US-China tensions loom over Taiwan

Despite official statements from both sides that relations are the best in 30 years, tensions between the US and China are escalating following renewed controversy over the status of Taiwan.

In recent weeks, China has repeatedly warned that “the use of force may be unavoidable” if Taiwanese President Chen Shui-bian and his pro-independence allies hold a referendum to declare the island a separate nation-state. Under the internationally accepted “One China” policy, Taiwan is formally considered a province of China and excluded from the United Nations and diplomatic recognition.

China’s threats come in response to Chen’s pledges, in the lead-up to next year’s presidential election, to change Taiwan’s constitution. It still defines the island as part of the Republic of China (ROC), which was overthrown on the mainland by Mao Zedong’s forces in 1949.

Chen Shui-bian told a visiting US delegation on November 10 that if re-elected he would hold a referendum on a new constitution to define Taiwan as a distinct nation-state on December 10, 2006 and implement it on May 20, 2008. In early November, Taiwan’s deputy defence minister Chen Chao-min declared the government would be prepared to fight “a war to create a new nation”.

The Singapore-based Strait Times reported claims on November 21 that the Chinese military was on the verge of entering a “pre-mobilisation phrase”, including the deployment of two cruise missile brigades capable of attacking any US aircraft carrier battle groups that attempted to intervene in a war between China and Taiwan. During tensions between China and Taiwan in 1996, the Clinton administration deployed two aircraft carriers into the Taiwan Strait.

Although the Bush administration has officially stated that it will “not support” Taiwan’s independence, China sees the prospect of US backing for the Taiwanese nationalists as a serious threat. In an interview with the Washington Post on November 22, Chinese Premier Wen Jiabao urged Washington not to “send any wrong signals” to Chen Shui-bian. “The US side must be crystal clear in opposing the use of a referendum or writing a constitution or all the other tactics used by the leader of the Taiwan authorities to pursue his separatist agenda,” he said.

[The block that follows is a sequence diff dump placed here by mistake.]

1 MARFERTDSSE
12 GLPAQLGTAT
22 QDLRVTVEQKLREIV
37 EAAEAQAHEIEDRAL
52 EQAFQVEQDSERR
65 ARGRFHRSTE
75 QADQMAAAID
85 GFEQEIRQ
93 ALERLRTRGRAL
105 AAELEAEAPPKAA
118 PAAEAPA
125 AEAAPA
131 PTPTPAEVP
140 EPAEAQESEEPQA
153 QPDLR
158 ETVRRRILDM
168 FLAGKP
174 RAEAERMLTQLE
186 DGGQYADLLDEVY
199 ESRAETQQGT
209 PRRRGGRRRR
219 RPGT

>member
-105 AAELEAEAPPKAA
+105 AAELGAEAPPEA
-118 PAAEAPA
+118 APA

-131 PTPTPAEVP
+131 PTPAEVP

The November 27 issue of the state-controlled China Daily criticised US policy toward Taiwan as being ambiguous and declared that it “serves to encourage the island’s separatists and jeopardise the one-China policy as well as the political foundation of Sino-US relations”.

China’s rhetoric toned down somewhat after November 29, when a bill to allow the holding of referenda in Taiwan was heavily amended by the two pro-China unification parties in the parliament, the Nationalist Party or Kuomintang (KMT), and the People’s First Party (PFP). The amendments prohibited holding a referendum to alter Taiwan’s name from the Republic of China, or to change its flag, territory or national anthem. A “defensive referendum” on such issues would only be possible if Taiwan is facing an external threat or war.

Chen Shui-bian has nevertheless made clear his intention to aggressively push his agenda and run the risk of a confrontation. On November 30, he declared that China’s possession of hundreds of missiles that can hit Taiwan was justification in itself for holding a referendum that redefined the island’s status.

Addressing a rally of his Democratic Progressive Party, Chen declared: “On March 20 next year, we can hold a referendum to safeguard national sovereignty, to defend national security.... Facing an external threat is present tense for Taiwan, the country’s sovereignty may [therefore] be altered any time.... If we wait until the Communists attack, it will be too late. There will be no need to hold a referendum.”

Chen’s statements reflect his administration’s short-term electoral calculations. Trailing in the polls behind the pro-unification parties, he is sending out clear indications he intends to provoke Beijing and win support on the basis of defying Chinese military threats. He and other Taiwanese nationalists are calculating that the Bush administration will come to Taiwan’s assistance in the event of any military conflict.